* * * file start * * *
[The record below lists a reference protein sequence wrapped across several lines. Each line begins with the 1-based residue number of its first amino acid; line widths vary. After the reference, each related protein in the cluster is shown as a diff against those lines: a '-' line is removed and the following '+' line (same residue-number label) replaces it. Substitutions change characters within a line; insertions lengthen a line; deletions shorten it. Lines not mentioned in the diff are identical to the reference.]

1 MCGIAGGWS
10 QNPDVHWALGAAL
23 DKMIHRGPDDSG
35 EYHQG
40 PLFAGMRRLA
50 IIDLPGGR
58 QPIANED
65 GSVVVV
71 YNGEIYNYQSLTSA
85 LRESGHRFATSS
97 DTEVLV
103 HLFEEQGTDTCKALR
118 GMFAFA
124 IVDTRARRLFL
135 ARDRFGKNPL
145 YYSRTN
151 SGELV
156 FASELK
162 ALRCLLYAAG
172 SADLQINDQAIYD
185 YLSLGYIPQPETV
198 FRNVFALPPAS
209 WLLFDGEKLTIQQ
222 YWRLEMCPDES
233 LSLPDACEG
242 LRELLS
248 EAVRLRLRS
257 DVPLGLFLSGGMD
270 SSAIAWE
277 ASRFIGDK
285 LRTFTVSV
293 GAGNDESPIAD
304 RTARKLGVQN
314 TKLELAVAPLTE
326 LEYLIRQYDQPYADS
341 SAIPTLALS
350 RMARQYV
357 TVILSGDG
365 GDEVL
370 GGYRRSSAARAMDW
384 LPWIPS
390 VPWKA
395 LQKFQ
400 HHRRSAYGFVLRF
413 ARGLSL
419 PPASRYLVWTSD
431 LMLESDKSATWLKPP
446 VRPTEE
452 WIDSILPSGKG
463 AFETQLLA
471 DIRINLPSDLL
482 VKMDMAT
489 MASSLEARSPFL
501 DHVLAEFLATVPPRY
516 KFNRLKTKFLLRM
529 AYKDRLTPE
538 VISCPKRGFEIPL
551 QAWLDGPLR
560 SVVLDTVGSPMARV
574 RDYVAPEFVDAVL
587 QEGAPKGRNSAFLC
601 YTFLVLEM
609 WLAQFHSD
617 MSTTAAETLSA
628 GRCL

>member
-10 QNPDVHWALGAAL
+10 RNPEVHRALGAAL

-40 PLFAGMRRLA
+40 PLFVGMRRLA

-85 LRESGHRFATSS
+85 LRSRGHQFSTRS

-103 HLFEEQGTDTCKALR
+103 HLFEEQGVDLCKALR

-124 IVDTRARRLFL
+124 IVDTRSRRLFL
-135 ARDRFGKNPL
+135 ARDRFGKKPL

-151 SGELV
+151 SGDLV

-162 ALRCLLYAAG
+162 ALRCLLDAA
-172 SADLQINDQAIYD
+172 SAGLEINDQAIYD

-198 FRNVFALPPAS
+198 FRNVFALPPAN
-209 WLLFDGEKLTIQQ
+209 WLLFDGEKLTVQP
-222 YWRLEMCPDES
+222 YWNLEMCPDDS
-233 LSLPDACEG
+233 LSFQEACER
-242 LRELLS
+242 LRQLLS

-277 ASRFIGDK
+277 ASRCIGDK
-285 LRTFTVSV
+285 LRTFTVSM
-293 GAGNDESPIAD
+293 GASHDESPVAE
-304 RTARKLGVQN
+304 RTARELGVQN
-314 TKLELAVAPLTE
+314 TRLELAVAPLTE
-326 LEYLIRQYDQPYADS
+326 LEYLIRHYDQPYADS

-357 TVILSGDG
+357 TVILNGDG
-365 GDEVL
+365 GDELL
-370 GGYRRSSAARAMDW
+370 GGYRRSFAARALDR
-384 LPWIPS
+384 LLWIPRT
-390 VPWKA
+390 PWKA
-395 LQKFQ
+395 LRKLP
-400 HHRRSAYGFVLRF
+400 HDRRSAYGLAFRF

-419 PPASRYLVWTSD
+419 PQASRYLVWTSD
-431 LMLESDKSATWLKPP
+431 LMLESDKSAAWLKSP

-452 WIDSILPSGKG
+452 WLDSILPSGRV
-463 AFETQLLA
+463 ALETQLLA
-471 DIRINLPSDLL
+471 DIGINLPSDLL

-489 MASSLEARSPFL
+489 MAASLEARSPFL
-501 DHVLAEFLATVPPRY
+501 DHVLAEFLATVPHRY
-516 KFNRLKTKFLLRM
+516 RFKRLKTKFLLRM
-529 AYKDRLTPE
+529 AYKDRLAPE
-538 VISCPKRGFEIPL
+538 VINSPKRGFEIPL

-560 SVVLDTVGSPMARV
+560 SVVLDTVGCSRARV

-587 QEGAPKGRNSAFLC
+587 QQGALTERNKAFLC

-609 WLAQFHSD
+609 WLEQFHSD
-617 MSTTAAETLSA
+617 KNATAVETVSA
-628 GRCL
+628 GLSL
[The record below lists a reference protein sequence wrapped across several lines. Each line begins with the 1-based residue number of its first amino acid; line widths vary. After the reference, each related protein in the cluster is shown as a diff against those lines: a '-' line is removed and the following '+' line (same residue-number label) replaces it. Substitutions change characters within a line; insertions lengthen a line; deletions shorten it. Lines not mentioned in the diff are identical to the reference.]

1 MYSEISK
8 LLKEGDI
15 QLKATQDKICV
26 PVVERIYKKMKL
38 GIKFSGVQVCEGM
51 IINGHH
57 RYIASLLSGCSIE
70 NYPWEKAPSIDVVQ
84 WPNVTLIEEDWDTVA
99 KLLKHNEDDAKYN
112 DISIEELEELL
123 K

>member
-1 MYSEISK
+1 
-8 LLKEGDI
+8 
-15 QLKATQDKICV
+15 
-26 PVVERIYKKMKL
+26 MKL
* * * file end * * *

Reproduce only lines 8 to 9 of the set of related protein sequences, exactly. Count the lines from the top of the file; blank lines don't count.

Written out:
58 QPIANED
65 GSVVVV